wrong deduction on my part about cruisers and horse boxes and trailers
then I stand corrected.
I didn't realise some people have hang ups about towing trailers or
horse boxes. It was just an innocent observation on my part, I wasn't
to know that this innocence on my part is so wrong.
Renate
>>> [Email address removed] 01/31/05 01:09pm >>>
Sorry Ranate, I have to jump in here, if you saw a car/trailer rig that
"looked good, was efficient AND effective" then I will guarantee that
the tailer had a nose weight of about 50 to 75kg. If a trailer
noseweight is significantly lighter than 50kg or so, the trailer is
very
difficult to control (swaying and badly affected by crosswinds) if it's
much heavier than that the car starts to get that "hang ass" look and
the car handling (and more importantly braking) are adversely
affected.
Sorry I had to jump in, but if you are ever going to tow a trailer,
please set the nose weight correctly.
Alan
P.S. This really only applies to "proper trailers", e.g horse boxes,
caravans, car transporters etc. Not the silly little wheelbarrow things
you get from Halfords - I'm not sure if the whole trailer weighs 75kg!
Renate Haupt wrote:
> rob
> Sorry about this next sentence, Rob, As I said, balance is what it
> seemed to be to me - it looked good, was efficient AND effective -
> neither horse box nor car were at all stressing, both were very
> quiet and I was close enough to see and hear if either was straining!
to
> me this is how it is supposed to be, so I'm tending to disagree with
> your sentence - sorry.
> Renate
>
> >>> [Email address removed] 01/28/05 09:42pm >>>
>
> Hi
>
>
>
> A perfect balance is NOT what you want when towing a trailer Caravan,
> horse box ,etc. You need a nose down force of 50-100 Kg's.
>
>
>
> Rob
>
>
>
> See http://www.rmtrailers.co.uk/towing-tips.htm
>
>
>
>
>
> -----Original Message-----
> *From:* [Email address removed]
> [mailto:[Email address removed]] *On Behalf Of *Renate Haupt
> *Sent:* 28 January 2005 11:51
> *To:* [Email address removed]
> *Subject:* Re: [ELCO] observation of fine-balanced tuning for towing
>
>
>
> Chris
>
> I anticipated carrying heavy loads when planning the last african
trip
> so had heavy duty springs and shocks fitted - the upside is that they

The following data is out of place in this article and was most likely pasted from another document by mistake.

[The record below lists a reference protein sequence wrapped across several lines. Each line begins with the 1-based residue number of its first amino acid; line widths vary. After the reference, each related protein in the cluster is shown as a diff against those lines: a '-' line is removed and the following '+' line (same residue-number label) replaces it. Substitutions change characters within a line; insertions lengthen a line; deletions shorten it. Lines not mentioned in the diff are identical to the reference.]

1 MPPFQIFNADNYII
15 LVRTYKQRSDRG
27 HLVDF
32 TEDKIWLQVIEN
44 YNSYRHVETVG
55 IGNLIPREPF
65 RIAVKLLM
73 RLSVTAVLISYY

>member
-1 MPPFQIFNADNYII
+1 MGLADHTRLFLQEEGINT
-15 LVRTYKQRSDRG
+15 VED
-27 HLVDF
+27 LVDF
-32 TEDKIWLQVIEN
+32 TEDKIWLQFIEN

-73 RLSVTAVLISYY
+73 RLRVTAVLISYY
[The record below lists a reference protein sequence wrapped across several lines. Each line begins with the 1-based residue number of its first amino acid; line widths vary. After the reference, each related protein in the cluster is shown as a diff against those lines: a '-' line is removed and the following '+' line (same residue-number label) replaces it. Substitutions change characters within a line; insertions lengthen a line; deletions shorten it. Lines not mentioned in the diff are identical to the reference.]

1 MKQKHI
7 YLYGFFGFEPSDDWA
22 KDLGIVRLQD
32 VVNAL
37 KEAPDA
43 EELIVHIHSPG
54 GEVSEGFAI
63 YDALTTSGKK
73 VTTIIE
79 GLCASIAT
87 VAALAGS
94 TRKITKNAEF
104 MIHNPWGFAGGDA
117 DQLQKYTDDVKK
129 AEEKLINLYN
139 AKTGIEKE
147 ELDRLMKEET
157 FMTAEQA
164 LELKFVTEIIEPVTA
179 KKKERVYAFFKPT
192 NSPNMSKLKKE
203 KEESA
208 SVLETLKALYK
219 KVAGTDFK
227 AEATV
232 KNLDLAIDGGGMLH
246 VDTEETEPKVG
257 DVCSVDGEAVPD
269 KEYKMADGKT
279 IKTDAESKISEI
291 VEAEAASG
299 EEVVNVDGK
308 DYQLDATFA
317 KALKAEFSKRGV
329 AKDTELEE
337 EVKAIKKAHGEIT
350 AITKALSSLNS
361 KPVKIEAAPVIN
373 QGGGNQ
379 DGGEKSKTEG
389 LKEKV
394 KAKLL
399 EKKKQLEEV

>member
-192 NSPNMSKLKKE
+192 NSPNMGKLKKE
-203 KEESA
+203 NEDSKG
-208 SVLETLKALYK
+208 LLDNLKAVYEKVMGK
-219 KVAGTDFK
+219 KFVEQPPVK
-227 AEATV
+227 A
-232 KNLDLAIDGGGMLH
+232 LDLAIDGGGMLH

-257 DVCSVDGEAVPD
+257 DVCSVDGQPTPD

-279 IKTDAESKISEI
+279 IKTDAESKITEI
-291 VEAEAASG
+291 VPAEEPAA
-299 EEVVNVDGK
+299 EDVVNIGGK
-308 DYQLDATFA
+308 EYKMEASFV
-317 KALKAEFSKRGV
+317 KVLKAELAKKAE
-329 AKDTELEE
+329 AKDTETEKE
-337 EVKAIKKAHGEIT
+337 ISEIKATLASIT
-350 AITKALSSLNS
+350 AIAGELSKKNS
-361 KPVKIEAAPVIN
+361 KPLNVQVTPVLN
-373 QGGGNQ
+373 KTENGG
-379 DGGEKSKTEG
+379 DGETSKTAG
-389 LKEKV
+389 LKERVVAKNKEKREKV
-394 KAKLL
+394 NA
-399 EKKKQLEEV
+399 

> also gave me an additional 2.5-3" lift.
>
> I adjusted the headlight beams but I guess knowing what damage
weight
> can do to, especially at speed.
>
> I secured all the heavy stuff, including 60+ ltrs of water right up
to
> the back of the folded down middle seat, as hard as I could, they
still
> worked loose.
>
> I worked out that I was carrying half a tonne of stuff, most of this
was
> food, water and beast bits, and was accutely aware that my axles and
> even the chasis might suffer as a consequence of desert dune driving.
I
> didn't fancy attaching a trailer, they are a serious liability in the
> desert, and I came back thinking "next time, carry light!" and if
this
> meant more than two journeys then so be it.
>
> I don't have any experience with trailers on my toyo but I know that
it
> takes ages to fine-tune for towing trailers and small caravans, and I
> guess its the same for horse boxes. Not that I am the expert since I
> aint, not by a long way.
>
> Recently I saw a toyo 4x4 on the M4 with a hefty horse box - I've
never
> actually seen a horse box so finely tuned to being towed - the back
of
> the 4x4 was neither up nor down, nor was the horse box. So I guessed
> they got the weight ratio pretty much aokay. When I overtook the
toyo
> and box I spend considerable time looking at how finely balanced
> everything was. Usually I see them up ending a bit, or being so
weighed
> down at the back there is considerable chance for it all to go
> pear-shaped. I don't know what the guy must have thought, me peering
at
> his bits and into the cab - a quick meeting of the eye resulted in me
> giving the thumbs up and smiling, well, I couldn't do anything else -
it
> was a dark red 80 with grey trim, I think it was a K or an L
registration
>
> So, just an observation, nothing important in that - well it made my
> day, to see another 80 when all I tend to see these days is toyo
surfs
> with the front like an 80 but the back a surf.